For many in the business world, continuous improvement and innovation are each viewed as vital to corporate survival and success: the highest and noblest of all goals. In regard to innovation, a seemingly ever-changing marketplace mandates that leaders must be able to adapt and come up with new solutions to confront new realities. And, what better ways to accomplish this than forward-thinking and constant experimentation? At one level, Silicon Valley’s mantra of “moving fast and breaking things” makes sense. Change is inevitable, and Darwin’s “survival of the fittest” never seems far away. Yet what if all this emphasis on innovation and managing disruption in fact hurts the long-term viability of many companies? This is the argument made in the compelling book The Innovation Illusion, by Lee Vinsel and Andrew L. Russell.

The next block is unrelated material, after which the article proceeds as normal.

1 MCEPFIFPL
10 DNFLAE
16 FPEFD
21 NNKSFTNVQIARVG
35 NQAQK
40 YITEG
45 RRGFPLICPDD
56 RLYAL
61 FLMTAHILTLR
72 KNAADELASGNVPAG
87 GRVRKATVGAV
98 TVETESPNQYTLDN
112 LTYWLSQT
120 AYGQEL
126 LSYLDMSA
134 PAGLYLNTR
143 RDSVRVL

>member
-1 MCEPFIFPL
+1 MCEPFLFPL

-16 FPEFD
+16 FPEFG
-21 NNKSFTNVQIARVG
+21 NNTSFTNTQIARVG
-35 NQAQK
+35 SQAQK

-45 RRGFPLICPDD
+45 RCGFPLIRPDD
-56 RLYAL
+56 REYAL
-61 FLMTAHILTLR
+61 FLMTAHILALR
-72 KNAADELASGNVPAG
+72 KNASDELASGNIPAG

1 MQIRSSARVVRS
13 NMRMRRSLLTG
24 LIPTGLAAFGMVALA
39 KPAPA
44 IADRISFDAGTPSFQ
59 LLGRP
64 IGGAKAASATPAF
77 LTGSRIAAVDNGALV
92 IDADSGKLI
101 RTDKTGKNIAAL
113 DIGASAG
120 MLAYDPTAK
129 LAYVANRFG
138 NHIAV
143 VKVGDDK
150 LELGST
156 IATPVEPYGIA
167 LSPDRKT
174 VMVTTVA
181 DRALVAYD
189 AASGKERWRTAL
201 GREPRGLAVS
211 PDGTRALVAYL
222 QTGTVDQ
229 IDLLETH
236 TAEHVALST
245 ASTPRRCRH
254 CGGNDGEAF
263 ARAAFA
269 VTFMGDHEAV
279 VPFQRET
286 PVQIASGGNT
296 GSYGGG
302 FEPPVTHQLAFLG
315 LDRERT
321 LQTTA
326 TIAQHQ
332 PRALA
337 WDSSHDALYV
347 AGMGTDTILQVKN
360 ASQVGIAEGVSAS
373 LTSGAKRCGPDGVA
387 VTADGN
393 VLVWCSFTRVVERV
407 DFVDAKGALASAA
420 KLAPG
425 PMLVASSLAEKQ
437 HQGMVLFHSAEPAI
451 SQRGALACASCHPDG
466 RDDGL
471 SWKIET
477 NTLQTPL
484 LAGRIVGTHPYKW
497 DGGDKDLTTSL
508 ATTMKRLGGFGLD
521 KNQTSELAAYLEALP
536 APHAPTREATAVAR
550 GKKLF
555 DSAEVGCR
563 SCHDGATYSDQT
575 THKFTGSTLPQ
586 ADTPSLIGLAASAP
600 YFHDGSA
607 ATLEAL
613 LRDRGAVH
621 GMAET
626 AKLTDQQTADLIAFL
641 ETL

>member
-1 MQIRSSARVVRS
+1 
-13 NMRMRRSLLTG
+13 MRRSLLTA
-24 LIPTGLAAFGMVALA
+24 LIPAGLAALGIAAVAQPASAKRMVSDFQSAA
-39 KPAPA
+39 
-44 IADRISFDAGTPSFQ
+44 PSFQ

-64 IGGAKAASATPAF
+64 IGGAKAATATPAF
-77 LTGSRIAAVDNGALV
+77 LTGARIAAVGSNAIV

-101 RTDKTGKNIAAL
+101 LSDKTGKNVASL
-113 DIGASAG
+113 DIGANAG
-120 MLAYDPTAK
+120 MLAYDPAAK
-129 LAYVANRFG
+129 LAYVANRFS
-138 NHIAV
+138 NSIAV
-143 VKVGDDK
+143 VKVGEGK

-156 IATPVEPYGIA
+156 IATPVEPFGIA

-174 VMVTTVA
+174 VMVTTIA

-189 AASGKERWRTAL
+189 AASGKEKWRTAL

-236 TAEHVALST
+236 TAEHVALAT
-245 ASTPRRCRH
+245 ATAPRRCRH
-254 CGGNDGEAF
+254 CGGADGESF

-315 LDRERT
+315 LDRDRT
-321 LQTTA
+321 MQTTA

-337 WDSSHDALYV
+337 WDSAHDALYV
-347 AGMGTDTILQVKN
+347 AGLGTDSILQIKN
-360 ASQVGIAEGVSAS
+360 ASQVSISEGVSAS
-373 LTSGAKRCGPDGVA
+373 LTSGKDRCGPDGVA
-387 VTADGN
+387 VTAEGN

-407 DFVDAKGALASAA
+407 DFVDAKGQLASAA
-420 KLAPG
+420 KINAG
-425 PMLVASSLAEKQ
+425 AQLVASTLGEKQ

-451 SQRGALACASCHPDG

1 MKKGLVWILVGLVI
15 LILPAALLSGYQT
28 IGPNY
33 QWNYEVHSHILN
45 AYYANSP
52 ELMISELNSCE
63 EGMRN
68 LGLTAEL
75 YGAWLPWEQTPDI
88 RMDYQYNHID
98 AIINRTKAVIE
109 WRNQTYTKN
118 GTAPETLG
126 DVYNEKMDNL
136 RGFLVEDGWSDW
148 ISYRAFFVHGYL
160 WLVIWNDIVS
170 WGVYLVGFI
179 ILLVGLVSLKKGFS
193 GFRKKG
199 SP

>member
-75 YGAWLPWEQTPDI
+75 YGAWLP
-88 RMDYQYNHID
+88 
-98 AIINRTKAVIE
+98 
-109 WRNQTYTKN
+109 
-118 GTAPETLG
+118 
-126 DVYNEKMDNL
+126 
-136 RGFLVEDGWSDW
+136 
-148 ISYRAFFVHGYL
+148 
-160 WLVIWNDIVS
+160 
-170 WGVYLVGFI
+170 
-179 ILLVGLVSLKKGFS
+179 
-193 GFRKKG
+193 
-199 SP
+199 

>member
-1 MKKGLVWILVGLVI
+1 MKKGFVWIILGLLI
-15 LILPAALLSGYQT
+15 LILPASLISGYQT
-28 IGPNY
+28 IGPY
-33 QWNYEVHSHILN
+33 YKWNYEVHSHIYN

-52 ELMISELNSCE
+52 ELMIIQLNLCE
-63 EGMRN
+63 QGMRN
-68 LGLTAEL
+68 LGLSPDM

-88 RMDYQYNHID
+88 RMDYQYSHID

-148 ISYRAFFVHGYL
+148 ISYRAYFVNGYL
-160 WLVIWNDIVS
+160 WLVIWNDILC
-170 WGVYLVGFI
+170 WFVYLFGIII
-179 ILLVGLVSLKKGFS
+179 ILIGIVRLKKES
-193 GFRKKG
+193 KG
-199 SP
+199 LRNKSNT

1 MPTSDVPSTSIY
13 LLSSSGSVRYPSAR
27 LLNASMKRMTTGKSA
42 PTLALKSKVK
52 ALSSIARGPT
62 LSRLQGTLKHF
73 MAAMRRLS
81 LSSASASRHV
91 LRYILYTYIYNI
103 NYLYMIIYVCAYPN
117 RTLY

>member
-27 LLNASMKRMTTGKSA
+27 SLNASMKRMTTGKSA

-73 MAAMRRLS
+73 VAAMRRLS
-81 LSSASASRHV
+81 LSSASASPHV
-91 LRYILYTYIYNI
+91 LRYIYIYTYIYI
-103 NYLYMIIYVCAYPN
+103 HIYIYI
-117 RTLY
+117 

With the continued growth and evolution of Advanced Manufacturing International, Inc. (AMI), the